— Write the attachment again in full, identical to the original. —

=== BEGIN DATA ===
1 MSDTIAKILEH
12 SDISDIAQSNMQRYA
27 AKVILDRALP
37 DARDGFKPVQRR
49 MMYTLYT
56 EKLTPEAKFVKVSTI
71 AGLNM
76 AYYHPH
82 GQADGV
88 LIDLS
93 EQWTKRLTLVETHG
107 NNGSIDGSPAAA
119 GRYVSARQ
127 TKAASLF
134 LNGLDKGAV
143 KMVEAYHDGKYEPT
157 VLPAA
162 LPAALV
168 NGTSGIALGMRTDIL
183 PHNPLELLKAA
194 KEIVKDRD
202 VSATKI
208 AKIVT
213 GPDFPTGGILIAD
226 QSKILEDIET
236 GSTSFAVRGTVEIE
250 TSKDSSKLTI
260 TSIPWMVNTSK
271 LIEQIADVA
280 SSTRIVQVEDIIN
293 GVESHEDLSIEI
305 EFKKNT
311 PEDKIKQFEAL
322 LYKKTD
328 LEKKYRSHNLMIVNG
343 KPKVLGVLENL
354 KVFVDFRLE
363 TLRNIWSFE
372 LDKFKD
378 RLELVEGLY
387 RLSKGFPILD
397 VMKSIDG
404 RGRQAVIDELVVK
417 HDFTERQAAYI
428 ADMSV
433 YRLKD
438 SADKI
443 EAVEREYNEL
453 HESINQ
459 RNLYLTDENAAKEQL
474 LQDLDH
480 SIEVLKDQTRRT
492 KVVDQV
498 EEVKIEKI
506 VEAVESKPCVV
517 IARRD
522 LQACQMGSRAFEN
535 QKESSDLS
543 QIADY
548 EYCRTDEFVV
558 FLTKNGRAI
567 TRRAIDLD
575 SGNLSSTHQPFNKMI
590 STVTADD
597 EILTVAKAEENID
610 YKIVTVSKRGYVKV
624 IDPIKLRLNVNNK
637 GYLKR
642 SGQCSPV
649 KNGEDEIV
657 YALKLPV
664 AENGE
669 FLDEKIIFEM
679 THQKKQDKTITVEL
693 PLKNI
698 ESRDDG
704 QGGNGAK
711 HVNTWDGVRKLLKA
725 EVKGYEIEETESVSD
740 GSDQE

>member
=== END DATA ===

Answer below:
1 MSDTIAKILEH
12 SDISDIAQSNMQRYA
27 AKVILDRALP
37 DARDGFKPVQRR
49 MMYTLYT
56 EKLTPEAKFVKVSTI
71 AGLNM
76 AYYHPH
82 GQADGV
88 LIDLS
93 EQWTKRLTLVETHG
107 NNGSIDGSPAAA
119 GRYVSARQ
127 TKAASLF
134 LNGLDKGAV
143 KMVEAYHDGKYEPT
157 VLPAA
162 LPAALV
168 NGTSGIALGMRTDIL
183 PHNPLELLKAA
194 KEIVKDRD
202 VSATKI
208 AKIVT
213 GPDFPTGGILIAD
226 QSKILEDIET
236 GSTSFAVRGTVEIE
250 TSKDSSKLTI
260 TSIPWMVNTSK
271 LIEQIADVA
280 SSTRIVQVEDIIN
293 GVESHEDLSIEI
305 EFKKNT
311 PEDKIKQFEAL
322 LYKKTD
328 LEKKYRSHNLMIVNG
343 KPKVLGVLENL
354 KVFVDFRLE
363 TLRNIWSFE
372 LDKFKD
378 RLELVEGLY
387 RLSKGFPILD
397 VMKSIDG
404 RGRQAVIDELVVK
417 HDFTERQAAYI
428 ADMSV
433 YRLKD
438 SADKI
443 EAVEREYNEL
453 HESINQ
459 RNLYLTDENAAKEQL
474 LQDLDH
480 SIEVLKDQTRRT
492 KVVDQV
498 EEVKIEKI
506 VEAVESKPCVV
517 IARRD
522 LQACQMGSRAFEN
535 QKESSDLS
543 QIADY
548 EYCRTDEFVV
558 FLTKNGRAI
567 TRRAIDLD
575 SGNLSSTHQPFNKMI
590 STVTADD
597 EILTVAKAEENID
610 YKIVTVSKRGYVKV
624 IDPIKLRLNVNNK
637 GYLKR
642 SGQCSPV
649 KNGEDEIV
657 YALKLPV
664 AENGE
669 FLDEKIIFEM
679 THQKKQDKTITVEL
693 PLKNI
698 ESRDDG
704 QGGNGAK
711 HVNTWDGVRKLLKA
725 EVKGYEIEETESVSD
740 GSDQE

>member